When we picture someone grieving, we may envision a single-instance situation in which someone cries to themselves at a funeral or in their home following the loss of a loved one. But the grieving process is just that – a process. It involves a range of emotions, expressions, and actions that a person experiences as they try to cope with a devastating loss.
Feelings of grief – which are generally broken down into stages – gradually ease over time as a person accepts a loss and moves forward. But grief doesn’t look or feel the same for everyone, which is why the timetable to recover is different for every person.
What are the stages of grief?
The five stages of grief derived from a 1969 book written by Swiss American psychiatrist Elisabeth Kübler-Ross. They are:
In recent years, the seven-stage grief model has been touted by some experts to better explain the nuanced, complicated experiences that come with grief. Those are:
- Shock and denial
- Pain and guilt
- Anger and bargaining
- The upward turn
- Reconstruction and working through
- Acceptance and hope
Whichever model you consider more relatable, these stages should be viewed as tools to help frame and identify feelings. They were developed to make us better equipped to cope with life and loss.
How long does the grieving process last?
The length and intensity of emotions grieving individuals experience varies. Not everyone experiences the stages of grief in linear fashion, and some people don’t experience each of them at all. Someone may feel better for weeks or months before emotions associated with grief resurface.
Some research states that intense symptoms of grief peak in the six months after a death or loss. But it’s not uncommon for grief to span several years. When discussing a question that doesn’t have a simple, black-and-white answer, it’s important to break down the differences between normal grief and complicated grief.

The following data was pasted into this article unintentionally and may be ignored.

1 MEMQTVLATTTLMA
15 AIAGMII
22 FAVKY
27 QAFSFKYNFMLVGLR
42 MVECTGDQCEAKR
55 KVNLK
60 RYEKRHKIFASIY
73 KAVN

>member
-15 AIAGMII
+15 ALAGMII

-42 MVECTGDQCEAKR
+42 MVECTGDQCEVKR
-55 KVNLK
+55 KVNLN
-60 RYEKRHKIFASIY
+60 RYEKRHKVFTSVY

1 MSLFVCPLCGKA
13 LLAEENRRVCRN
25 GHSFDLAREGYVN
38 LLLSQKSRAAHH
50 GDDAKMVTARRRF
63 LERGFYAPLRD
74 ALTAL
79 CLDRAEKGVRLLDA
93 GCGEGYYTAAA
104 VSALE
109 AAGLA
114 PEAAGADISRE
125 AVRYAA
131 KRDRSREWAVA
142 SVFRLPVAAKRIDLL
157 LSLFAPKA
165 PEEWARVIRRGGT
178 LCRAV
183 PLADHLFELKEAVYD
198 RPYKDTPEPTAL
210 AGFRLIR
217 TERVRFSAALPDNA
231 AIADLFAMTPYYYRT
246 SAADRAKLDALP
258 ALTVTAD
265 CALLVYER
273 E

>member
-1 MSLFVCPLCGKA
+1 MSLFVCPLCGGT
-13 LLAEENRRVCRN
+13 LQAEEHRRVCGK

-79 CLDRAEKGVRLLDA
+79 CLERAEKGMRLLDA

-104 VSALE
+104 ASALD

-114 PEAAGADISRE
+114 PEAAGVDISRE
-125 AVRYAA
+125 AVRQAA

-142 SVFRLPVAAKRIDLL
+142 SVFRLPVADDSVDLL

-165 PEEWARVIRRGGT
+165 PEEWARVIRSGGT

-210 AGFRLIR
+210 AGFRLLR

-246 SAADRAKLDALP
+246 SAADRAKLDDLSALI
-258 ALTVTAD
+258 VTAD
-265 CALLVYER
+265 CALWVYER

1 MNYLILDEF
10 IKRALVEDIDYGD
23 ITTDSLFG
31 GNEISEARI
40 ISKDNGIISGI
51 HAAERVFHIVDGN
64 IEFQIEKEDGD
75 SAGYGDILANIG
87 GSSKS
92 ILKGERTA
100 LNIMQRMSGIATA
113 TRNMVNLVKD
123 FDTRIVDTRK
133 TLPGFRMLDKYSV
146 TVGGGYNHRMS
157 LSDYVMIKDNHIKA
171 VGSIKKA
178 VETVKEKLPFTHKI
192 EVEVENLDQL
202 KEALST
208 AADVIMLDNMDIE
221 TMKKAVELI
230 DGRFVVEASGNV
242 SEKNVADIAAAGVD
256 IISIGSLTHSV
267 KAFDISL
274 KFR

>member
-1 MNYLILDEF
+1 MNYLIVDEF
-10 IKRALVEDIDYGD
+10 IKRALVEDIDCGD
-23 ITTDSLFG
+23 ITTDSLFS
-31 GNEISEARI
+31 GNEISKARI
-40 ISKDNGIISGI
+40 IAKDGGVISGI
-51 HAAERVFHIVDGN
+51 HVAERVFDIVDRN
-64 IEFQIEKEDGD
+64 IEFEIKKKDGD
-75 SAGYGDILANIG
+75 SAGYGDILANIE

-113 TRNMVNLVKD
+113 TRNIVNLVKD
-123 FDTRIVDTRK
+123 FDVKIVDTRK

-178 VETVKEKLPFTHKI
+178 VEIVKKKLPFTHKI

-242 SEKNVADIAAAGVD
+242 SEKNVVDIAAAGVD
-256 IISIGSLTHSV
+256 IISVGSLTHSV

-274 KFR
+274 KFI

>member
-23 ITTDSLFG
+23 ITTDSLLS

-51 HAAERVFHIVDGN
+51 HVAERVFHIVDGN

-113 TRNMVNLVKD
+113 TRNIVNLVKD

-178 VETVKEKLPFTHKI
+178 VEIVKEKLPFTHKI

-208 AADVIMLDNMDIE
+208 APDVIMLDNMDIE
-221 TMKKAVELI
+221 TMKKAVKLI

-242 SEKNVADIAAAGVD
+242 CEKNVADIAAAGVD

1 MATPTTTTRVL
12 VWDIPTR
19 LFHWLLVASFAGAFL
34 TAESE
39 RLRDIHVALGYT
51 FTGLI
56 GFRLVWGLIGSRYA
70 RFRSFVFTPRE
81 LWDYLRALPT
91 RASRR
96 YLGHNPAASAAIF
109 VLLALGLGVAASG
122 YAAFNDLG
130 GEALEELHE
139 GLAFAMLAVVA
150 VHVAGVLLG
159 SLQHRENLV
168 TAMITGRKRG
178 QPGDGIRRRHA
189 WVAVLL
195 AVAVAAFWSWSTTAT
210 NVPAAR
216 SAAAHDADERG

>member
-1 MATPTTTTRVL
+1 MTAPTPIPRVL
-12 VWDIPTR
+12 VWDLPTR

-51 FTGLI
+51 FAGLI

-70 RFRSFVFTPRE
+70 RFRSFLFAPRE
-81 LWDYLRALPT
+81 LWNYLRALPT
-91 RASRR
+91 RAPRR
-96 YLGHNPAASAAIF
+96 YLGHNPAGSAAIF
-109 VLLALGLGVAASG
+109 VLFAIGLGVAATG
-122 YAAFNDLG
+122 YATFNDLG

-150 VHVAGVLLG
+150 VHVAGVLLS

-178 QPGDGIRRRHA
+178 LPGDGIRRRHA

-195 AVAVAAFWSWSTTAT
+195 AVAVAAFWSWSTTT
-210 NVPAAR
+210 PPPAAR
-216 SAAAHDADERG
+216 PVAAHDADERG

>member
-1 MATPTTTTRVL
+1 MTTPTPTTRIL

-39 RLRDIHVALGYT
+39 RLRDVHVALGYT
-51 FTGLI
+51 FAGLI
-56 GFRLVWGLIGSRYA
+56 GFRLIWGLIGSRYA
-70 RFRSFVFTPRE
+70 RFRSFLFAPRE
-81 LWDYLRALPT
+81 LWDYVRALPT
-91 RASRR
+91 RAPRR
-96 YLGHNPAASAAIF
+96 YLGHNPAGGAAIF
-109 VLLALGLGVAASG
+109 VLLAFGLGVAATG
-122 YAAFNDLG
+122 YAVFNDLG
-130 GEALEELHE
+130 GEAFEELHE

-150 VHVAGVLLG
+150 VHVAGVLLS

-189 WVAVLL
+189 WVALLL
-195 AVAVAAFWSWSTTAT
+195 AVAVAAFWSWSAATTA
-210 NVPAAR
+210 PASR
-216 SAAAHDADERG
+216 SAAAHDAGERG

What is complicated grief?
When those intense, debilitating feelings of grief persist for multiple years, that is typically when normal grief transitions into complicated grief, also known as prolonged grief disorder (PGD).
PGD is considered common in people who have lost a child or romantic partner and is more likely to occur after a violent or abrupt death. According to a study published in the British Journal of Psychiatry, those with PGD typically suffer from these symptoms:
- Disbelief and bitterness relating to the death
- Confusion about one’s identity
- An inability to trust others
- A numbness, absence of emotion, or feeling that life is empty and meaningless
- Difficulty accepting the loss and moving on with life (socializing with friends, pursuing interests, planning for the future)
PGD is often confused with depression. But PGD involves persistent longing for someone who has passed away, while symptoms of depression involve more general feelings of detachment, sadness and loss of interest.
Recovering from grief
For some people, prolonged grief disorder therapy (PGDT) might be recommended by a primary care provider. This short-term treatment is based on research in psychological and social functioning after loss. Studies show treatment for depression is less helpful than PGDT for those with the condition. PGDT is catered to a person’s specific needs and can include discussions and therapy in the following areas:
- Attachment relationships
- Self-determination processes
- Emotion regulation processes
- Cognitive processes
- Relational and social self
- And several other psychosocial processes
Grief can feel overwhelming, especially when it is unexpected. Taking time out for self-care, and to address our body’s basic needs as we grieve, can only help. Be sure to drink enough water, take part in gentle, daily exercise and prioritize resting and recharging. It’s important to remember that we grieve because we experience love and connection. There’s no need to apologize for grief or for displaying an outward change in emotions in response to losing a loved one.
In some cases, complicated grief or PGD may leads to thoughts of suicide. If you or someone you know is considering harming themselves, contact the National Suicide Prevention Lifeline by dialing or texting 988. The 988 Suicide & Crisis Lifeline is available 24 hours a day, seven days a week.
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